• Global Citizenship, Collective Identity and Tolerance international conference in Stevenson Center on Sept. 24 & 25

• 5-kilometer (3.1 mile) race at 9 a.m. on Sept. 25 outside of the Shoemaker Center. Registration begins at 7:30 a.m.

• Administrative Council meets at 9 a.m. in Bennett Hall room 105 on Oct. 14

• College Night from 6:30 p.m. to 8 p.m. on Oct. 7 in the Shoemaker Center

• Induction of OU-C Dean Donna Burgraff on Nov. 5

• OU-C fall theater production at 8 p.m. on Nov. 12 & 13 and Nov. 19 &20

Tuesday, September 21, 2010

Rejuvenated Student Senate offers voice for students

An emphasis is being placed on rejuvenating Student Senate as the Chillicothe Campus continues to bolster its Student Services offerings to support the campus’ robust enrollment.


“This organization has the potential to play an important role in connecting the student body with campus initiatives. Dean (Donna) Burgraff has made it clear that she would like for Student Senate to serve as a representative voice of the students to provide her with the broad-based input she needs in crafting campus policy,” Director of Student Services John Fisher said. “We are looking for Student Senate to become a vibrant, energetic organization.”

Coordinator of Student Affairs Ashlee Rauckhorst, who joined the Student Services staff this summer, is on the point for invigorating the organization.

“I am looking for Student Senate to offer a representative voice of our students and to bridge the gap between OU-C students and faculty and staff members,” Rauckhorst said. “I think that we have students who are excited to attend OU-C, and we are forming committees and looking to make even more things happen on campus. This is all part of Student Services’ continuing focus on taking a student-focused approach.”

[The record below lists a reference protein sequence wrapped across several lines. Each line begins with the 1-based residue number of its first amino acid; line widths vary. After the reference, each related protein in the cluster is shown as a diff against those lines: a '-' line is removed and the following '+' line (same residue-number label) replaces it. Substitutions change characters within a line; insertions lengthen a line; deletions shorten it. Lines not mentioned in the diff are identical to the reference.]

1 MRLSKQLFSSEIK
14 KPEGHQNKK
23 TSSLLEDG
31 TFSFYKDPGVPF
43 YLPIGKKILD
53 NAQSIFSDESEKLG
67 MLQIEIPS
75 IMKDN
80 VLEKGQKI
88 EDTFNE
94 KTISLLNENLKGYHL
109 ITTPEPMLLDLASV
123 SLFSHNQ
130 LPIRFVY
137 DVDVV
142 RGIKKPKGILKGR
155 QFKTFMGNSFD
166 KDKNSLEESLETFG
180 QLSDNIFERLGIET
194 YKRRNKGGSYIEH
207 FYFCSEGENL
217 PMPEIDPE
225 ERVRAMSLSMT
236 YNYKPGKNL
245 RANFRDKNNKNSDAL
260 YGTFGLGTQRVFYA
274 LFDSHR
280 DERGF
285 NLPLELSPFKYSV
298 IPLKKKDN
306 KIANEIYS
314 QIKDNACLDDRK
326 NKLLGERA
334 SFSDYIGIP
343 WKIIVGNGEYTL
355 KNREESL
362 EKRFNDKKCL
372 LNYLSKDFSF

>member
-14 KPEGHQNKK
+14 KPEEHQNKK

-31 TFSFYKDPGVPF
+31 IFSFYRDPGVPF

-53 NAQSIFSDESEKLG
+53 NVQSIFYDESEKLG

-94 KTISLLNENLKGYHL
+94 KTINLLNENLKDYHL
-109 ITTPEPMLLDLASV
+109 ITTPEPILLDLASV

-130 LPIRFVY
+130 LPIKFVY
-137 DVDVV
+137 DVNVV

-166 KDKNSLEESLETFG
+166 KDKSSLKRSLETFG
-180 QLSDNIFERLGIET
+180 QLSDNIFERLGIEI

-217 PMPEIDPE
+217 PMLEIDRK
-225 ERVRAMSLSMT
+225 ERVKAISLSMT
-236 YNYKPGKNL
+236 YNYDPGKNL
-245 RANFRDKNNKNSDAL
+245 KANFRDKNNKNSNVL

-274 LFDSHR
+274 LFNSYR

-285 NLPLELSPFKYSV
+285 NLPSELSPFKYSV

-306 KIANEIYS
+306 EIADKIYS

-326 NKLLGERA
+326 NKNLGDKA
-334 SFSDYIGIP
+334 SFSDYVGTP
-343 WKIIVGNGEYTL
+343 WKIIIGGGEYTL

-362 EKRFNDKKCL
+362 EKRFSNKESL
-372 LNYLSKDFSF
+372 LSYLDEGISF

Membership at weekly meetings has been increasing. The meetings are held at noon each Wednesday in Bennett Hall room 145. All students are invited to attend.

Student Senate members must be a registered student in good standing while a member of campus and maintain a GPA of at least 2.0.

Also, elections will be held for the Student Senate offices of president, vice president, secretary and treasurer this fall. Nominations are being accepted through Sept. 24 and may be made at the Senate’s weekly meeting or by email to Rauckhorst at rauckhor@ohio.edu

Campaigning will be held from Sept. 27 through Oct. 20, candidate speeches are scheduled for mid-October with online voting Oct. 18-20. Students seeking Student Senate offices must meet the requirements for membership and maintain a GPA of at least 2.75.

“Participating in Student Senate offers an opportunity to gain leadership experience, become involved in campus and let the faculty and staff know what students are interested in,” said Lisa Annon, a senior who graduated from Chillicothe High School and who is acting president of the organization. “It is pretty cool to start something from the ground up. It is a lot of work, but it is worth it. For example, I have learned to get over my phobia of public speaking. I was never before involved with student government, but I saw this as a chance to make sure that students have a way to express their views.”

Exhibit by Margaret McAdams is on display at Eastern Campus

An exhibit by Ohio University-Chillicothe Professor of Art Margaret McAdams is currently on display at Ohio University Eastern through Oct. 27. The exhibit, “Ancient Mysteries and Majestics,” showcases her talents in photography, drawing and painting.


An article about the exhibit is available online at